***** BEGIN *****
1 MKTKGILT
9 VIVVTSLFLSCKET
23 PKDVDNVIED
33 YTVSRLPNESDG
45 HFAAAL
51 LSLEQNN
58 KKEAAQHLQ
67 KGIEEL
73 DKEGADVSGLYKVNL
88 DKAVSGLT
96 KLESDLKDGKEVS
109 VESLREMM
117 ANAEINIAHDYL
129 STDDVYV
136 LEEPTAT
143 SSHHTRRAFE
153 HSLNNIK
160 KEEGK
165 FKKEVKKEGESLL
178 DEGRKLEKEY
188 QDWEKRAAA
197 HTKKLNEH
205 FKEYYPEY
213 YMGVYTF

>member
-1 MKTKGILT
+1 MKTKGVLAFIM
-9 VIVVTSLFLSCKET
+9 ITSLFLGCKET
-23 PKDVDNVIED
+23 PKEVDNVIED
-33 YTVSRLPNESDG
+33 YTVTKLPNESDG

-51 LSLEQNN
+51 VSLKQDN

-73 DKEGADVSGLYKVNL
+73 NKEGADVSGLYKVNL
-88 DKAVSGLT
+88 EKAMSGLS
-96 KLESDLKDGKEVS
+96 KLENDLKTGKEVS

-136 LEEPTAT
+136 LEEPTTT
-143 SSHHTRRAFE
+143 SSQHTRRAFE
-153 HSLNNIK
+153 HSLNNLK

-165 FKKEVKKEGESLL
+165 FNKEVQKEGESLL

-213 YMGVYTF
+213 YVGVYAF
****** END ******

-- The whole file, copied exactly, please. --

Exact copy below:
1 MKTKGILT
9 VIVVTSLFLSCKET
23 PKDVDNVIED
33 YTVSRLPNESDG
45 HFAAAL
51 LSLEQNN
58 KKEAAQHLQ
67 KGIEEL
73 DKEGADVSGLYKVNL
88 DKAVSGLT
96 KLESDLKDGKEVS
109 VESLREMM
117 ANAEINIAHDYL
129 STDDVYV
136 LEEPTAT
143 SSHHTRRAFE
153 HSLNNIK
160 KEEGK
165 FKKEVKKEGESLL
178 DEGRKLEKEY
188 QDWEKRAAA
197 HTKKLNEH
205 FKEYYPEY
213 YMGVYTF

>member
-1 MKTKGILT
+1 MKTKGVLAFIM
-9 VIVVTSLFLSCKET
+9 ITSLFLGCKET
-23 PKDVDNVIED
+23 PKEVDNVIED
-33 YTVSRLPNESDG
+33 YTVTKLPNESDG

-51 LSLEQNN
+51 VSLKQDN

-73 DKEGADVSGLYKVNL
+73 NKEGADVSGLYKVNL
-88 DKAVSGLT
+88 EKAMSGLS
-96 KLESDLKDGKEVS
+96 KLENDLKTGKEVS

-136 LEEPTAT
+136 LEEPTTT
-143 SSHHTRRAFE
+143 SSQHTRRAFE
-153 HSLNNIK
+153 HSLNNLK

-165 FKKEVKKEGESLL
+165 FNKEVQKEGESLL

-213 YMGVYTF
+213 YVGVYAF